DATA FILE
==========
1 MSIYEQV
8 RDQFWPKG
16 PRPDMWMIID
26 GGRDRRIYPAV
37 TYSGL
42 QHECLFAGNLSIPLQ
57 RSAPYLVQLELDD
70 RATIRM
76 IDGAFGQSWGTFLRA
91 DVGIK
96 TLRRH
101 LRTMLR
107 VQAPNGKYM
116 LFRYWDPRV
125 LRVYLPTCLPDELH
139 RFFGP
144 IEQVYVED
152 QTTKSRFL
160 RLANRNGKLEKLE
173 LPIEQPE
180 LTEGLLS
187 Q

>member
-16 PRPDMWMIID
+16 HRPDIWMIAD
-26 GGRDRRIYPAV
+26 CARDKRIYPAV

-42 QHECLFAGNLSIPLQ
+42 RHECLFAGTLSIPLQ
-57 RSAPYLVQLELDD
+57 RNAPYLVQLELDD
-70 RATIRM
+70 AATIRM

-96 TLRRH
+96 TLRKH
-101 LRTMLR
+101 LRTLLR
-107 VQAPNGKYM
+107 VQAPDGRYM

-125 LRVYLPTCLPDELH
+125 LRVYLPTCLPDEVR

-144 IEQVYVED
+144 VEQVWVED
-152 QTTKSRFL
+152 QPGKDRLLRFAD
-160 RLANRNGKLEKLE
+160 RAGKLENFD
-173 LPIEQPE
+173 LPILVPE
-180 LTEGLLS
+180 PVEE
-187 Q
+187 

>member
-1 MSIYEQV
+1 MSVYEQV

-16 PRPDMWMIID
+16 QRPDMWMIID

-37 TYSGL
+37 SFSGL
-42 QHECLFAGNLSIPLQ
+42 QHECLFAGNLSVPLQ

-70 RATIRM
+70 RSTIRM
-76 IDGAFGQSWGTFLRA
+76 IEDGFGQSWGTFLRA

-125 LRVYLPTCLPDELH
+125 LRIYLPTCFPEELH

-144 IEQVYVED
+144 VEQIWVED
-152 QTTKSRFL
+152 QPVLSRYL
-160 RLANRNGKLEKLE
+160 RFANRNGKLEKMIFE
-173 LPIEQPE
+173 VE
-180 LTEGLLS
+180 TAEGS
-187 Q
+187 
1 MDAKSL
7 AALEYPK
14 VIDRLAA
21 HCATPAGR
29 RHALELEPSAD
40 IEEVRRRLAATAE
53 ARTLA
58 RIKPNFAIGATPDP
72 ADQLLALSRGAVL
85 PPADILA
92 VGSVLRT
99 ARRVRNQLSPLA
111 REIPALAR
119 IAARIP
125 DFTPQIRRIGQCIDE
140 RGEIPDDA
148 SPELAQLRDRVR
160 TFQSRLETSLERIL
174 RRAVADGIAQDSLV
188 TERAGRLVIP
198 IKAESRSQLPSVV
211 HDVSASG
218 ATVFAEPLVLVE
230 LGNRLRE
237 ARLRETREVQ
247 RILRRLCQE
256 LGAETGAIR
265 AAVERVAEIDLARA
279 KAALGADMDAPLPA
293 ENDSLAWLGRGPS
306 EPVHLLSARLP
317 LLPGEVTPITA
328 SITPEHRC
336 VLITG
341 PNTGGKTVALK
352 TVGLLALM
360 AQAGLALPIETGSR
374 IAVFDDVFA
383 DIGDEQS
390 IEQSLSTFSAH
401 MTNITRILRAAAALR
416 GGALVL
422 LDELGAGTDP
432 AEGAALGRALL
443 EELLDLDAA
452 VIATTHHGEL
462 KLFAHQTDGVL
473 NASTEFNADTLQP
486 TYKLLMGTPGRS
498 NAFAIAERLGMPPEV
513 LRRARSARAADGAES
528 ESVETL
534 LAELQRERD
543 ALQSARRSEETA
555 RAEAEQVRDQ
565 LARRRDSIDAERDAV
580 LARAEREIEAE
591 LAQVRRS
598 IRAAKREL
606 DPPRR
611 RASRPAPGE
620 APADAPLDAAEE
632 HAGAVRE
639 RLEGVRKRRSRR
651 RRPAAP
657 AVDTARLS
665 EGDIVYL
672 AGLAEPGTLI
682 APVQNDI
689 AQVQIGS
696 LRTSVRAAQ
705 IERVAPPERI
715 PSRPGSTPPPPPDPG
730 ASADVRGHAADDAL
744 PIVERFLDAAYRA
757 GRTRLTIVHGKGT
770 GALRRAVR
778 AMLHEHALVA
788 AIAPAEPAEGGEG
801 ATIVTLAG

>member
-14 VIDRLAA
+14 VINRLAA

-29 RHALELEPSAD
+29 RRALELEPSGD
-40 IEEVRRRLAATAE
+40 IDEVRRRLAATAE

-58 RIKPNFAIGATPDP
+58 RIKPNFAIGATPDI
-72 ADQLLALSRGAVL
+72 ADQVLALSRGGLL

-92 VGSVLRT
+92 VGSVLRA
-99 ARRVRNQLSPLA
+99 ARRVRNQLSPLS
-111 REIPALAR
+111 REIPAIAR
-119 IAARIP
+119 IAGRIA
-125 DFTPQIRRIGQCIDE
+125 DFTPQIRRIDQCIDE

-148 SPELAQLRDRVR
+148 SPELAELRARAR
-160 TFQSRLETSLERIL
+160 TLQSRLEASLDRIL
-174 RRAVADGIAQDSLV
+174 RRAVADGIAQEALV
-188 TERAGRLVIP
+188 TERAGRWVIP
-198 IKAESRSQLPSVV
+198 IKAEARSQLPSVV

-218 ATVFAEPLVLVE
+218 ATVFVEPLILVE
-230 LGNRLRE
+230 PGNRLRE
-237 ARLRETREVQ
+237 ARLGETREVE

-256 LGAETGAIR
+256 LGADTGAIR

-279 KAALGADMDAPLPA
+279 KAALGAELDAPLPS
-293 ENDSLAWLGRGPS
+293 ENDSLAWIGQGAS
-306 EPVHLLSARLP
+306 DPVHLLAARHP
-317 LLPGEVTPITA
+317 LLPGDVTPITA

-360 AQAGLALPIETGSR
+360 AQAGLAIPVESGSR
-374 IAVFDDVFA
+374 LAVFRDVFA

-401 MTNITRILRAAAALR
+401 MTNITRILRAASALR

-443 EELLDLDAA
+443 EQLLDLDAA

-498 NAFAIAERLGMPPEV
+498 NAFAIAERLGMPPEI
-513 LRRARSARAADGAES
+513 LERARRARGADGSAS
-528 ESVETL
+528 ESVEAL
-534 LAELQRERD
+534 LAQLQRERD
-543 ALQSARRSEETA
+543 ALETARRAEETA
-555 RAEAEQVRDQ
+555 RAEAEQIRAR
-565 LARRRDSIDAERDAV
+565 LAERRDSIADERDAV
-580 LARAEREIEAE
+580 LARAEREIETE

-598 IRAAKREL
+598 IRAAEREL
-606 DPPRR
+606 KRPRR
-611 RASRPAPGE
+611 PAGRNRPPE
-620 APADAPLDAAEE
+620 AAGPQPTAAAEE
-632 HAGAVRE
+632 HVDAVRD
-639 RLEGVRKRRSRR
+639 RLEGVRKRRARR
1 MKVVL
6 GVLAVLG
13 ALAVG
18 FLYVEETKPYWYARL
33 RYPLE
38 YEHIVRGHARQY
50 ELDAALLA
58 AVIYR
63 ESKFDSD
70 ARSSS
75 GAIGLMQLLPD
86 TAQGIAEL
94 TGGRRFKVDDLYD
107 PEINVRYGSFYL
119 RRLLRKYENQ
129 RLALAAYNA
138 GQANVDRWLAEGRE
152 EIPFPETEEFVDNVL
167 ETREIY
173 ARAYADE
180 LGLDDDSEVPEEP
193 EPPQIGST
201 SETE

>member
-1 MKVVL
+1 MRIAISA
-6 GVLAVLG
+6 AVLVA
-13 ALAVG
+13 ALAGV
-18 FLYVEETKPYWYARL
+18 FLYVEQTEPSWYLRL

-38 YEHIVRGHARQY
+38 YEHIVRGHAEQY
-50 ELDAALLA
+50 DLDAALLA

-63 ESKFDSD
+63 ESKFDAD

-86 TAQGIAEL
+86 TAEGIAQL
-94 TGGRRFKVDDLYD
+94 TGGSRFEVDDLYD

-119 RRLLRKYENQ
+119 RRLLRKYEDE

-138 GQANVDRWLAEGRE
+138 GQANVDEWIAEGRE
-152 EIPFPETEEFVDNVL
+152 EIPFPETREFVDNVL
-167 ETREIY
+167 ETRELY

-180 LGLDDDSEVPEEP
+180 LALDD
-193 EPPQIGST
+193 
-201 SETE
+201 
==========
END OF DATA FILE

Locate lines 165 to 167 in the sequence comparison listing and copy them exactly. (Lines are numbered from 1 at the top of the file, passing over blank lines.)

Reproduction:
+29 RRALELEPSGD
-40 IEEVRRRLAATAE
+40 IDEVRRRLAATAE